Skywatchers in California, western Canada, Hawaii, Alaska, Australia and eastern Asia should be able to see the entire eclipse, weather permitting — they will see the moon pass completely through Earth's shadow while simultaneously being at its closest to Earth (a "supermoon") and, in most areas, the second full moon of the month (a "Blue Moon"). Early risers elsewhere can turn to live webcasts to watch the whole show.
NASA will offer a live view of the moon starting at 5:30 a.m. EST (1030 GMT), which you can watch here on Space.com, courtesy of NASA TV. You can also follow along with the webcast on @NASAMoon, NASA's lunar Twitter account. [Super Blue Blood Moon 2018: When, Where and How to See It]
Starting at 5:45 a.m. EST (1045 GMT), the Slooh online telescope will livestream all 5 hours and 17 minutes of the eclipse, as the moon passes completely through Earth's shadow, from partners in Hawaii, Australia, New Zealand and Asia. Slooh's experts will narrate the webcast starting at 7 a.m. EST (1200 GMT) to share the science and ancient lore related to lunar eclipses, supermoons and Blue Moons. You can watch the webcast live on Slooh.com, or on Space.com, courtesy of Slooh.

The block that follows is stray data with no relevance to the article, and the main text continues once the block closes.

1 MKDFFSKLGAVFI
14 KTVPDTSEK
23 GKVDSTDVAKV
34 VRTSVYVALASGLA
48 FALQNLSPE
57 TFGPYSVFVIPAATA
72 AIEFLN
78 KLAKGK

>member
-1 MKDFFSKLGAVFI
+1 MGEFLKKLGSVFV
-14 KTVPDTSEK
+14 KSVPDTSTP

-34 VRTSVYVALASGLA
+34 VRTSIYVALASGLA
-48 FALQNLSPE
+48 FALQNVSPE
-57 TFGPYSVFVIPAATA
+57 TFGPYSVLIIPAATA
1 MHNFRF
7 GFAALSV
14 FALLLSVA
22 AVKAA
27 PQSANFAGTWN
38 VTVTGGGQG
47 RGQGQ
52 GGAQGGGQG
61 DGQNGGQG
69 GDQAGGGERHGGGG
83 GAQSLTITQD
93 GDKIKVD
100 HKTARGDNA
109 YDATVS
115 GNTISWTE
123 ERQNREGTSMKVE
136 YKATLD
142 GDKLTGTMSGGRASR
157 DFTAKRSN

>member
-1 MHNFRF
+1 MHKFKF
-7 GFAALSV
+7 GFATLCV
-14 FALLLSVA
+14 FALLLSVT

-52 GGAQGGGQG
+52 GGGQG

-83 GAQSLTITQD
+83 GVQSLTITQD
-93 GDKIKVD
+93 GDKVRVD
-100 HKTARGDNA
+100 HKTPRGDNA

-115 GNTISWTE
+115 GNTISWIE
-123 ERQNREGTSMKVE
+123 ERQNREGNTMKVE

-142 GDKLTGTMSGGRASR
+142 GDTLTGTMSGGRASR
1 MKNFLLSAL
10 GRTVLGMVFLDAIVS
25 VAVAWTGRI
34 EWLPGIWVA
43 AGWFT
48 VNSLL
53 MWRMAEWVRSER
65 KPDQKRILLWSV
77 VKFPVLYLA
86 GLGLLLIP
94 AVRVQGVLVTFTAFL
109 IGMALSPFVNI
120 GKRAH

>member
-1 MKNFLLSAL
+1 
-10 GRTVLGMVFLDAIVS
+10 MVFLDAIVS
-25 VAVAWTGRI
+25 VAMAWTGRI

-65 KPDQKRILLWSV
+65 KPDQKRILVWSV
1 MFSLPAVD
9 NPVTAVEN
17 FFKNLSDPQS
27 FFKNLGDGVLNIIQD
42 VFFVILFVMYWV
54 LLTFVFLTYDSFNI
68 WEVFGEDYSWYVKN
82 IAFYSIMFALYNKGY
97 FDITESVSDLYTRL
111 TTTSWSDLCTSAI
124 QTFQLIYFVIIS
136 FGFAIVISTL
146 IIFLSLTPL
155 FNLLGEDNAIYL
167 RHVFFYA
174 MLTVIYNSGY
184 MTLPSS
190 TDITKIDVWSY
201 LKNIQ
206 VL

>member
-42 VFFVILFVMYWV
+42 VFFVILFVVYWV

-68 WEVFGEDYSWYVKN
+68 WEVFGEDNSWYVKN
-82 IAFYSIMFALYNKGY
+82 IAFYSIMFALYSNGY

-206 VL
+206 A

During the webcast, Slooh will also announce the winner and runners-up of its first Fenimore Cooper Prize for eclipse writing, according to a statement from Slooh.
From 3:45 a.m. to 7 a.m. PST, the Griffith Observatory in Los Angeles will host a free public eclipse-viewing event that you can attend if you're in the area. But even if you aren't local, you can tune in to the Griffith Observatory's live online broadcast of the eclipse, viewable here. The webcast will stretch from 5:45 a.m. to 10 a.m. EST (1045 to 1500 GMT), and within 2 hours, a time-lapse version of the eclipse will be available at that same location or on YouTube, according to a statement from the Griffith Observatory.
And finally, the Virtual Telescope Project will livestream the total lunar eclipse from telescopes in Australia and the United States starting at 6:30 a.m. EST (1130 GMT) and ending at 11 a.m. EST (1600 GMT), as well as the "Super Blue Moon" rising above the skyline of Rome later that day. Both events, which can be seen at virtualtelescope.eu, will have commentary by Gianluca Masi, an astrophysicist and the project's director.
Whether you watch the entire eclipse, make time to see the moon turn reddish for more than an hour at totality or just drop in for a quick online look, happy viewing!
Editor's note: If you capture an amazing photo of video of the Jan. 31 total lunar eclipse and would like to share it with Space.com for a story or gallery, send images and comments to: firstname.lastname@example.org.